Money Shot analyzes the best scenes from TV and film. Today, we’re talking about Breaking Bad’s most underrated moment.
The best part about Breaking Bad was when, as an audience member, you had no earthly idea how the characters could get out of a particular situation. The show excelled at not only always being one step ahead of its viewers, but also pulling off a plausible conclusion to the downright absurd holes the characters — mostly Walt — dug for themselves. This kind of open-ended action that simultaneously gave the audience enough narrative closure but enough of a reason to want to immediately tune in to the next episode to see what happens was never pulled off with more ecstatic insanity than in “Crawl Space.”
Specifically, the final shot of the eleventh episode of the show’s fourth season represented the show in one insane nutshell. In a single, slow, cacophonous pull-back of the camera, everybody in Breaking Bad was doomed. And it was glorious.
Two specific story-beats inform the impact of the final shot of “Crawl Space.” Walt (Bryan Cranston) ferries Hank (Dean Norris) around trying to innocently lead his brother-in-law in the wrong direction because the former DEA agent wants to uncover Gus Fring’s drug operation, which Walt fuels with his potent blue meth. Hank is actually doing his by-the-books sleuthing perfectly, and has accurately pieced together the puzzle that connects the disparate points of Fring’s operation. After Walt tries to throw Hank off with a stakeout of Fring’s chicken farm, Hank unexpectedly asks Walt to drive him to the industrial laundry that secretly hides Fring’s superlab. “We’ve got one hell of a place to hide a meth lab,” Hank says, before a panicked Walt drives past the entrance and deliberately causes a car accident to neutralize the situation.
This is the first time Walt puts his immediate family in danger to save himself, a selfish flaw that would haunt the character up until the end of the series. Walt’s decisions, mistakes and all, here begin to pull his secrets apart at the seams.
Hank, recovering in his bed, informs Walt that he’s getting a “gimp mobile,” a car with hand controls so he won’t have to drive him around anymore. Walt suddenly finds himself becoming expendable to Hank, but also to Jesse (Aaron Paul). He’s been able to replicate Walt’s meth formula on his own, and also informs Walt that Fring (Giancarlo Esposito) knows he’s been bringing Hank to snoop around. Fring’s cronies then kidnap Walt and bring him to the middle of the desert for the second key story beat.
Walt, thinking he’s about to be executed, faces something far worse. In another of the episode’s iconic shots, Fring stands over a kneeling Walt in a wide open tableaux of clouds crawling above the New Mexico desert. Instead of killing Walt in cold blood, Fring fires him, demanding that he cannot interfere with the drug empire anymore or face retribution.
“I will kill your wife. I will kill your son. I will kill your infant daughter,” Fring threatens, coldly. It’s among the most chilling moments of the entire series, and forces Walt to an extreme. He calls crooked lawyer Saul Goodman to get a guy who knows how to disappear people. Once given instructions to be prepared to leave within an hour, along with about a half-million dollars for the service, Walt rushes home to gather his family and the fee only to discover that his wife Skyler (Anna Gunn) has given most of their hidden meth money to her boss, Ted Beneke. Unbeknownst to Walt, Skyler has forwarded the money to Ted so he can pay an IRS debt that could expose Skylers implication in Walt’s meth money.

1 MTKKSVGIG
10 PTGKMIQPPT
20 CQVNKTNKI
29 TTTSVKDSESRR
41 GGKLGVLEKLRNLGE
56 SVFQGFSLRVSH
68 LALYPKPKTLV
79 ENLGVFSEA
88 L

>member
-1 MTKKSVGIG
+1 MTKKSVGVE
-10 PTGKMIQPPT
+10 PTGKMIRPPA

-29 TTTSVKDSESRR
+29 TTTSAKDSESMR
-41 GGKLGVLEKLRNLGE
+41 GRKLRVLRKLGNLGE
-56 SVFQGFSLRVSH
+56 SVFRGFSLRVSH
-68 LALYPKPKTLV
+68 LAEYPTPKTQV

Cue: the final shot.
The way that a bruised and battered Walt deals with the situation is, weirdly enough, to laugh. The pulsating music gives way to a feedback screech worth of the best Sonic Youth records, and then the shot cut to black. The camera move, performances, sound design, and music all serve the moment. Its a perfect bit of mise en scene that should be taught in film classes.
Breaking Bad was a show defined by its tension, drama that could immediately be alleviated by a bit of black comedy. This scene, and this shot, is the show’s comedy at its bleakest. Walt is seen through the open door of the crawl space, while the camera slowly pulls up. It’s here that Walt realizes, because of the Hank and Fring incidents, he is no longer in control. He almost looks like he’s being buried alive, delaying the inevitable death that he’s caused by his manipulations of everyone around him. It’s no surprise that this shot foreshadowed the final shot of Walt’s death in the series finale.
Its Walt’s moment of self-realization, and it’s the lowest point of his life. But he doesn’t resort to silent introspection or outwardly weeping. He can’t help but laugh at the absurdity that he’s wrought. The audience and the characters in the show don’t know how to feel except absurdly energized, and that’s what Breaking Bad did best. And while the show would continue to reach other highs, it didn’t get any better than ‘Crawl Space.”